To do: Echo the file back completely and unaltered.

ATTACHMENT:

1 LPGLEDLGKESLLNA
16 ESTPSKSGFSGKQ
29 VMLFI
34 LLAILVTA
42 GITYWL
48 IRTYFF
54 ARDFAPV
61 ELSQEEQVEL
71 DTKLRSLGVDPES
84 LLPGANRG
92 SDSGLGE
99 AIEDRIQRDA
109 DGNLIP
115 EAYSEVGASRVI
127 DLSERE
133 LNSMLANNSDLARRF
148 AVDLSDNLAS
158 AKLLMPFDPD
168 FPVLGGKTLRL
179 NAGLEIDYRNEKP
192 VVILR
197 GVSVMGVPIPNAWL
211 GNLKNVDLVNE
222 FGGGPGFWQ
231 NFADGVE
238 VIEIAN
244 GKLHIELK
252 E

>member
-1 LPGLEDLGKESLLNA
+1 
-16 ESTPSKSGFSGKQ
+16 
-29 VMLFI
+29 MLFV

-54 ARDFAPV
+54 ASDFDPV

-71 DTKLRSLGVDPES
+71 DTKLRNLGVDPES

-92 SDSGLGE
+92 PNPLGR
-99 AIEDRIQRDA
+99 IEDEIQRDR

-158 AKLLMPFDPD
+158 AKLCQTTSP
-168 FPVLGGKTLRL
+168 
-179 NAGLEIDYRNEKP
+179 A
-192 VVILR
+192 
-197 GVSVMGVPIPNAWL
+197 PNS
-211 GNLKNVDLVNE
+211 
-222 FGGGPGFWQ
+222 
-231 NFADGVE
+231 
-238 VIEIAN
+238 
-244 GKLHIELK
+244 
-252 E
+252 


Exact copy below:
1 LPGLEDLGKESLLNA
16 ESTPSKSGFSGKQ
29 VMLFI
34 LLAILVTA
42 GITYWL
48 IRTYFF
54 ARDFAPV
61 ELSQEEQVEL
71 DTKLRSLGVDPES
84 LLPGANRG
92 SDSGLGE
99 AIEDRIQRDA
109 DGNLIP
115 EAYSEVGASRVI
127 DLSERE
133 LNSMLANNSDLARRF
148 AVDLSDNLAS
158 AKLLMPFDPD
168 FPVLGGKTLRL
179 NAGLEIDYRNEKP
192 VVILR
197 GVSVMGVPIPNAWL
211 GNLKNVDLVNE
222 FGGGPGFWQ
231 NFADGVE
238 VIEIAN
244 GKLHIELK
252 E

>member
-1 LPGLEDLGKESLLNA
+1 
-16 ESTPSKSGFSGKQ
+16 
-29 VMLFI
+29 MLFV

-54 ARDFAPV
+54 ASDFDPV

-71 DTKLRSLGVDPES
+71 DTKLRNLGVDPES

-92 SDSGLGE
+92 PNPLGR
-99 AIEDRIQRDA
+99 IEDEIQRDR

-158 AKLLMPFDPD
+158 AKLCQTTSP
-168 FPVLGGKTLRL
+168 
-179 NAGLEIDYRNEKP
+179 A
-192 VVILR
+192 
-197 GVSVMGVPIPNAWL
+197 PNS
-211 GNLKNVDLVNE
+211 
-222 FGGGPGFWQ
+222 
-231 NFADGVE
+231 
-238 VIEIAN
+238 
-244 GKLHIELK
+244 
-252 E
+252 